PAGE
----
From research stations drifting on ice floes to high-tech aircraft radar, scientists have been tracking the depth of snow that accumulates on Arctic sea ice for almost a century. Now that people are more concerned than ever about what is happening at the poles, research led by the University of Washington and NASA confirms that snow has thinned significantly in the Arctic, particularly on sea ice in western waters near Alaska.
A new study, now online in the Journal of Geophysical Research: Oceans, combines data collected by ice buoys and NASA aircraft with historic data from ice floes staffed by Soviet scientists from the late 1950s through the early 1990s to track changes over decades.
Historically, Soviets on drifting sea ice used meter sticks and handwritten logs to record snow depth. Today, researchers on the ground use an automated probe similar to a ski pole to verify the accuracy of airborne measurements.
“When you stab it into the ground, the basket move up, and it records the distance between the magnet and the end of the probe,” said first author Melinda Webster, a UW graduate student in oceanography. “You can take a lot of measurements very quickly. It’s a pretty big difference from the Soviet field stations.”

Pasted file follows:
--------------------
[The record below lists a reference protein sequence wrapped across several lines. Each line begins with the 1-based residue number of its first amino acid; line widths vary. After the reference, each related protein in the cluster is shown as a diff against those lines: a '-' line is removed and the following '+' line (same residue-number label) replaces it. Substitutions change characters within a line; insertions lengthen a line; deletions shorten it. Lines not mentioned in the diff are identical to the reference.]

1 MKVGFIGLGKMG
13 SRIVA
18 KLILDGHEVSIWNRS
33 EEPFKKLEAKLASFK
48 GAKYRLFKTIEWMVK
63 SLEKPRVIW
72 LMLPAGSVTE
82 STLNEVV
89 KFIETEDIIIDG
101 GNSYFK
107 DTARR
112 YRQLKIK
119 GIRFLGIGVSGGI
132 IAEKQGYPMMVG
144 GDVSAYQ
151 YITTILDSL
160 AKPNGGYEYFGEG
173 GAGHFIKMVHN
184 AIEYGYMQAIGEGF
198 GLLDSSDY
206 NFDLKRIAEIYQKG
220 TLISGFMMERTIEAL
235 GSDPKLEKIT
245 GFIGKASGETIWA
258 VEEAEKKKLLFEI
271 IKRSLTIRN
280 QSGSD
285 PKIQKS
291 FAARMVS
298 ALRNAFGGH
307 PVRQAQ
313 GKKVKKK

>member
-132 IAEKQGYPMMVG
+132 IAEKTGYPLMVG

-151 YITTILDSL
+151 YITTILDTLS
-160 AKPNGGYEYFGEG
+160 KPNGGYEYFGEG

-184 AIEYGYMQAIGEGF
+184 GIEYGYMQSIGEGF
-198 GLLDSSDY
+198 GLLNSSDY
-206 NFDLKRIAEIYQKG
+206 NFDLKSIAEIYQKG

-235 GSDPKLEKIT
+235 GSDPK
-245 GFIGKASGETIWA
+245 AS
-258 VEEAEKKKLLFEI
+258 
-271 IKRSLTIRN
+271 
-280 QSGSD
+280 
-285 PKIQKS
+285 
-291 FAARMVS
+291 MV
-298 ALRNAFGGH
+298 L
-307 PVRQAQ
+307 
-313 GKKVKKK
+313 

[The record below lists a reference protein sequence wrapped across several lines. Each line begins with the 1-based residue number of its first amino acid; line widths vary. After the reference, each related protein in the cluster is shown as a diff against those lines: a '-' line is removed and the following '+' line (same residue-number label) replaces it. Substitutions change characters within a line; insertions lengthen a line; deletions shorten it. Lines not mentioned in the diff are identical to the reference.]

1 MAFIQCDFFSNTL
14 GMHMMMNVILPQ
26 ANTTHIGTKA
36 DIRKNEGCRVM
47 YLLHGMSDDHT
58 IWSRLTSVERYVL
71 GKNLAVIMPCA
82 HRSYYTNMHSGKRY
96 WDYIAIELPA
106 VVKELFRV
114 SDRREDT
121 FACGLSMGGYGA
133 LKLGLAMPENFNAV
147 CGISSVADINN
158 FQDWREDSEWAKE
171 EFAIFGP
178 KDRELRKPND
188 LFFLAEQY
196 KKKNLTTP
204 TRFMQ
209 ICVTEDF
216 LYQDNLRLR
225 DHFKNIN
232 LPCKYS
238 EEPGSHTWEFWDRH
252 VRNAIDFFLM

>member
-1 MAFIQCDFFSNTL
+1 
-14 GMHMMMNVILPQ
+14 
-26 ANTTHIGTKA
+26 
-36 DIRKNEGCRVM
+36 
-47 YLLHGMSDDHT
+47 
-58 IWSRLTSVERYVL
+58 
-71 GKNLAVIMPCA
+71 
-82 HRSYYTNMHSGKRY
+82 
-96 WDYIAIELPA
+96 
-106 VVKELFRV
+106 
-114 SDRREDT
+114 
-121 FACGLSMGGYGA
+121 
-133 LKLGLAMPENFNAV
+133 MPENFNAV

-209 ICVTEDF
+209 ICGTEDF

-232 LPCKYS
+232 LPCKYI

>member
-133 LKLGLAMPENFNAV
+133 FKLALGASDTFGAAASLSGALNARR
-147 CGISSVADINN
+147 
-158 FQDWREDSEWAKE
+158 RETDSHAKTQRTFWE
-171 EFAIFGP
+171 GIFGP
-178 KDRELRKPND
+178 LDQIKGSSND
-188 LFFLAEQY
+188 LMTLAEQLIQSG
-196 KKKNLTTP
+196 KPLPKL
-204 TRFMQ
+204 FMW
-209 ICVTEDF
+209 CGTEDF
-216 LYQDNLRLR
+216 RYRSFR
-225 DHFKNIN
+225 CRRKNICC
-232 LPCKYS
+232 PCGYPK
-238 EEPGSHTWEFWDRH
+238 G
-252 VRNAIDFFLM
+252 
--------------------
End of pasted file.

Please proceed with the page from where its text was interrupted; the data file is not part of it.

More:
Webster verified the accuracy of airborne data taken during a March 15, 2012 NASA flight over the sea ice near Barrow, Alaska. The following day Webster followed the same track in minus 30-degree temperatures while stabbing through the snow every two to three steps.
The authors compared data from NASA airborne surveys, collected between 2009 and 2013, with U.S. Army Corps of Engineers buoys frozen into the sea ice, and earlier data from Soviet drifting ice stations in 1937 and from 1954 through 1991. Results showed that snowpack has thinned from 14 inches to 9 inches (35 cm to 22 cm) in the western Arctic, and from 13 inches to 6 inches (33 cm to 14.5 cm) in the Beaufort and Chukchi seas, west and north of Alaska.
That’s a decline in the western Arctic of about a third, and snowpack in the Beaufort and Chukchi seas less than half as thick in spring in recent years compared to the average Soviet-era records for that time of year.
“Knowing exactly the error between the airborne and the ground measurements, we’re able to say with confidence, Yes, the snow is decreasing in the Beaufort and Chukchi seas,” said co-author Ignatius Rigor, an oceanographer at the UW’s Applied Physics Laboratory.
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